by Paige Asberry
Staff Writer

Local student Troy Robinson is a published author.

Troy Robinson has always been told that he should write a book. He had done technical writing for the Department of Corrections for 40 years, and writing for fun had always been an idea in the back of his head.

And then he enrolled at Hutchinson Community College.

Robinson came back to HutchCC after he retired from Corrections, with the intention to earn an Associates Degree in business, and update his formal education. He took English Composition II with English professor Bill Sheldon, and “boom, it opened something up,” Robinson said. “I got strong encouragement from Professor Sheldon to keep at it.”

During the fall of 2022, while trying to keep up his straight A’s, Robinson’s mother was diagnosed with a brain tumor. She was diagnosed and died within seven months. Through all of it, Robinson did not miss a single class, and found writing to be a comfort.

His final essay for Sheldon’s class was a look at his mother’s life through his perspective. “Sheldon told me it was a publishable essay, and that I needed to do more,” Robinson said, “and so based on that, I went to see if there were more writing classes.”

Robinson then enrolled in Introduction to Creative Writing with Professor Dan Pohl in the spring semester of 2023. He found that, while the class was challenging, he was able to take ideas and inspiration, and knock out the assignments. Pohl encouraged his students to submit pieces to “The Tulgey Wood”, the campus literary magazine published annually in late April or early May, and Robinson had two poems selected to be published there.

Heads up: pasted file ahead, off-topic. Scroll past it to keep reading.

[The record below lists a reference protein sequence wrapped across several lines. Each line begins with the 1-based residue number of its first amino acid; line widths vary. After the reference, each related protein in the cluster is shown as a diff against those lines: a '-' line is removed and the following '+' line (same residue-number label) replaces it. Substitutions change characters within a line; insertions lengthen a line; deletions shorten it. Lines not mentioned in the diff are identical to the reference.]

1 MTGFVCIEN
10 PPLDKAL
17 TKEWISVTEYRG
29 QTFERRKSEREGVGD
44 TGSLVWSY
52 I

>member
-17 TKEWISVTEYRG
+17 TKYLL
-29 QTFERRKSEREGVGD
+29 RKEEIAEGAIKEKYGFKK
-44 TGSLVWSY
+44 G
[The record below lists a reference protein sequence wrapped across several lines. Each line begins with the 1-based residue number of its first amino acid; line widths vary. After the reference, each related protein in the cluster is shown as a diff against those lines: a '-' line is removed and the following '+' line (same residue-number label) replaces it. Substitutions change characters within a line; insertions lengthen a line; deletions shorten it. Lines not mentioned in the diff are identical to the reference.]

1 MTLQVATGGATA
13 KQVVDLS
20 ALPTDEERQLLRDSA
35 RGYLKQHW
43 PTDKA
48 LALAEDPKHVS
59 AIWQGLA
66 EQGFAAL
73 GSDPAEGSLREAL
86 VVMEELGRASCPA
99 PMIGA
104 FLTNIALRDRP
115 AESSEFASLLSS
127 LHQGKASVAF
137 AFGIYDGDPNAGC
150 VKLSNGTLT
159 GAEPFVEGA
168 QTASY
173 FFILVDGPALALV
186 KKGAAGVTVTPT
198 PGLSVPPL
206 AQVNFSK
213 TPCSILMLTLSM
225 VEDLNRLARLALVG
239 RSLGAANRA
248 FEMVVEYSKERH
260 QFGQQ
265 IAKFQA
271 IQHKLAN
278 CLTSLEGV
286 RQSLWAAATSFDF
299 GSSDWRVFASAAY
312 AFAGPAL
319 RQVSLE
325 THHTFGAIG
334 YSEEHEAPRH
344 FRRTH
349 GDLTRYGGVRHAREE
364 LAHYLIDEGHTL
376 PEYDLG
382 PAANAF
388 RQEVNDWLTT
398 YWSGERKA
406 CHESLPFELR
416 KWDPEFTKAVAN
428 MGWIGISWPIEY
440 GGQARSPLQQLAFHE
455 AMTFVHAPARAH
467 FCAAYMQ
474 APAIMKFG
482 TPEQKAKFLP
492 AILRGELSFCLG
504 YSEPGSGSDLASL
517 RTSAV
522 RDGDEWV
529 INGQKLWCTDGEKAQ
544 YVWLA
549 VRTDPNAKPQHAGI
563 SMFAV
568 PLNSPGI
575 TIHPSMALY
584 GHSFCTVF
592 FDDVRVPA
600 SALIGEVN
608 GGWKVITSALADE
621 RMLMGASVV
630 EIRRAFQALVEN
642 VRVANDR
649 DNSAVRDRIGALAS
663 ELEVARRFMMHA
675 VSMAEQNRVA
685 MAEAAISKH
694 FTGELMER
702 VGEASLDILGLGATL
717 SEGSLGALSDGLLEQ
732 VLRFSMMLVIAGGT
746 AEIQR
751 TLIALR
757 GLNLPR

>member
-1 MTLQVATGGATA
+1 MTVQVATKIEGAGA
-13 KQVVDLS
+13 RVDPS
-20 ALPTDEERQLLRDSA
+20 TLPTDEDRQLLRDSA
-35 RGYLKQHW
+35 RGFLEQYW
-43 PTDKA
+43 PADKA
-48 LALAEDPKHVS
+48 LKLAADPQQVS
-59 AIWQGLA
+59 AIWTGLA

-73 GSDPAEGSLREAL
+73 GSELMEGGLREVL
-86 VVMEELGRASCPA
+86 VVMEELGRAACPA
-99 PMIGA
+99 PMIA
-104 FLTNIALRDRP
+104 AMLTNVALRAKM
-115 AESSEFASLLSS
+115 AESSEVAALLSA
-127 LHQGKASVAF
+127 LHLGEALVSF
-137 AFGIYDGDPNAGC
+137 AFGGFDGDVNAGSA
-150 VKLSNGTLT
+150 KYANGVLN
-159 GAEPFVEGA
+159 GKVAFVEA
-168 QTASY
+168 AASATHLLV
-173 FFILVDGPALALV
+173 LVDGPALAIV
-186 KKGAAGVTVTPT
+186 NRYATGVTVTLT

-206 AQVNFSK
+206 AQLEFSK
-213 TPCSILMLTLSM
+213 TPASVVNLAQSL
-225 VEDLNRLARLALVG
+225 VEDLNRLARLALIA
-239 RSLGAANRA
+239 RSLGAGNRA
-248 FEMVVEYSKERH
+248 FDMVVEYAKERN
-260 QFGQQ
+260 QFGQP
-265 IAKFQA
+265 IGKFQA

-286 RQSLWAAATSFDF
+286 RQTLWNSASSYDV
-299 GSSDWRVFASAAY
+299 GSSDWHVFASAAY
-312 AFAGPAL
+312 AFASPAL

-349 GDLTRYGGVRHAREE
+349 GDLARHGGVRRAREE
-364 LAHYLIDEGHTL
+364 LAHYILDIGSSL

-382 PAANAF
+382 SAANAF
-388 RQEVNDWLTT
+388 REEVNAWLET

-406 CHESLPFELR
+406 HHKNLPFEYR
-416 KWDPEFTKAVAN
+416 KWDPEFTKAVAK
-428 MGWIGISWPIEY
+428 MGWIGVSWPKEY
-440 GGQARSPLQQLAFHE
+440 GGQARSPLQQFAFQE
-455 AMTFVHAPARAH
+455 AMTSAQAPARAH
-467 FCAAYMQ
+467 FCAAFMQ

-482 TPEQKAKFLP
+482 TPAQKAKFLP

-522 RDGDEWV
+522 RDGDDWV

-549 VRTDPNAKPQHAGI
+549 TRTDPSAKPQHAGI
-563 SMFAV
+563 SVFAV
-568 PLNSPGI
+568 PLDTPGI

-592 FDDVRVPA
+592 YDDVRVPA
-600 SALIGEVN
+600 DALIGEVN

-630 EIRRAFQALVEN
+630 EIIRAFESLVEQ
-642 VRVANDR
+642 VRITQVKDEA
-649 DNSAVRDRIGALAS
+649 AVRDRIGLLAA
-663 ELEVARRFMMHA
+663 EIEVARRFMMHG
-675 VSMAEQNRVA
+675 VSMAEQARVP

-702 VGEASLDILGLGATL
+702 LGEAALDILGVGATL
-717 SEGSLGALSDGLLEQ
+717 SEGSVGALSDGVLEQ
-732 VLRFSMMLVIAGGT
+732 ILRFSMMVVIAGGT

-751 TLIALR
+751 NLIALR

When Pohl brought in the editor from Anamcara Press, a contest was announced for a story to be published in the summer 2023 edition. The theme was “Perilous and Playful”. Troy ended up writing about his experience growing up on a farm, and submitted it to the contest.

This was his first work that was published in an outside literary journal.

“To have something that I wrote be selected for something independent of the college, and of the instructors … was hugely satisfying, rewarding and humbling,” Robinson said. “The first thing that I did was buy two copies to sign and give to professors Pohl and Sheldon, because if it hadn’t been for those two, I don’t think I would be putting so much effort into writing … and enjoying the hell out of it.”

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